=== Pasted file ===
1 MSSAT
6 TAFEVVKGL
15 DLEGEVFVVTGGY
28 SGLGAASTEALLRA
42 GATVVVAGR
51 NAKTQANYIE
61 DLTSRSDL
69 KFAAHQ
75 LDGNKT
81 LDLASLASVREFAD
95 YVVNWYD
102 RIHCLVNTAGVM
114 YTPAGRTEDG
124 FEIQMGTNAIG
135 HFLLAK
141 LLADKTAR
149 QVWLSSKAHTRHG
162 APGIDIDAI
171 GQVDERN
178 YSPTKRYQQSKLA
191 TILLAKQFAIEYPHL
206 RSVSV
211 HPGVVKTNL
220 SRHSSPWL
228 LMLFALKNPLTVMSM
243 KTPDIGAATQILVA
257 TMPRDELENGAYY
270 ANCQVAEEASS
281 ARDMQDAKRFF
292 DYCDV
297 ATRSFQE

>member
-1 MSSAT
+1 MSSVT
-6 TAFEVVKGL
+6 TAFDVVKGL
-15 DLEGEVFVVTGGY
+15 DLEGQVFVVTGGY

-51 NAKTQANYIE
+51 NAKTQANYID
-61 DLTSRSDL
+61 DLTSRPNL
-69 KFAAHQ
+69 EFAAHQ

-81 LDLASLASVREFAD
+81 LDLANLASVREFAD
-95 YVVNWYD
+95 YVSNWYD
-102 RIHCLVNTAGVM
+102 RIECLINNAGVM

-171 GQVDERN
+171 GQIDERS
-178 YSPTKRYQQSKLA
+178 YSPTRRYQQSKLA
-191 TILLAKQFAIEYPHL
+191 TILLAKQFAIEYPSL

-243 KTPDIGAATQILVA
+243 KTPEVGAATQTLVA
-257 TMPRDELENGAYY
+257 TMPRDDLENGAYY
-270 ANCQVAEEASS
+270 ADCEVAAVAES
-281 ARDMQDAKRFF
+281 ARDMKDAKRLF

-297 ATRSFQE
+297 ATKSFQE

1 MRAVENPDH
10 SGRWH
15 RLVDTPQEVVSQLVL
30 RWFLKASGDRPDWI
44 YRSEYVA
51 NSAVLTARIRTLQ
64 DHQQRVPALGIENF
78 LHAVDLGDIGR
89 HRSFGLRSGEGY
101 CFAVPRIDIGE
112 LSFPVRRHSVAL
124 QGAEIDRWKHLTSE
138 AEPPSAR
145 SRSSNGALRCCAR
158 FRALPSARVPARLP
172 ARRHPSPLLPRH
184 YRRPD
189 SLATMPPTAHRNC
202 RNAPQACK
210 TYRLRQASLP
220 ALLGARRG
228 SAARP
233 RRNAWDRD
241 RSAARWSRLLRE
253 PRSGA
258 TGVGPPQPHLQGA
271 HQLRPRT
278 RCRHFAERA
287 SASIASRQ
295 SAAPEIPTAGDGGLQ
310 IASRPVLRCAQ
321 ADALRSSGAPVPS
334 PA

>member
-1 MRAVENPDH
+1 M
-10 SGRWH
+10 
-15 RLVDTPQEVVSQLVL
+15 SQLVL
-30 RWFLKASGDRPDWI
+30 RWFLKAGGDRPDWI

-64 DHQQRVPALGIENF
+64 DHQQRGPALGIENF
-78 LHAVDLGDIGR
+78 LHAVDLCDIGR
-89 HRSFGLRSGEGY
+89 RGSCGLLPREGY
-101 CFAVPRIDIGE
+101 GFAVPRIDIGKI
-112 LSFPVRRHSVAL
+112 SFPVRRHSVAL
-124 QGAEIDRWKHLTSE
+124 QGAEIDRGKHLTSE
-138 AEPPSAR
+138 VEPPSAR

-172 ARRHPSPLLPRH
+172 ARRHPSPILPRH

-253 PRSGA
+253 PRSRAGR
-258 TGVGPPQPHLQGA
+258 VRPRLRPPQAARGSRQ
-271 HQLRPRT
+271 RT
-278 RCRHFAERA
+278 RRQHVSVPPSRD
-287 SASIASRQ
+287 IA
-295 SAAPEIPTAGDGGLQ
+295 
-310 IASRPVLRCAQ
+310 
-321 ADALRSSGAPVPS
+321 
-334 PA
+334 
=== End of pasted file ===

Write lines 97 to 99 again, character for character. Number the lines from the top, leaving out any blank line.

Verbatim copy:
310 IASRPVLRCAQ
321 ADALRSSGAPVPS
334 PA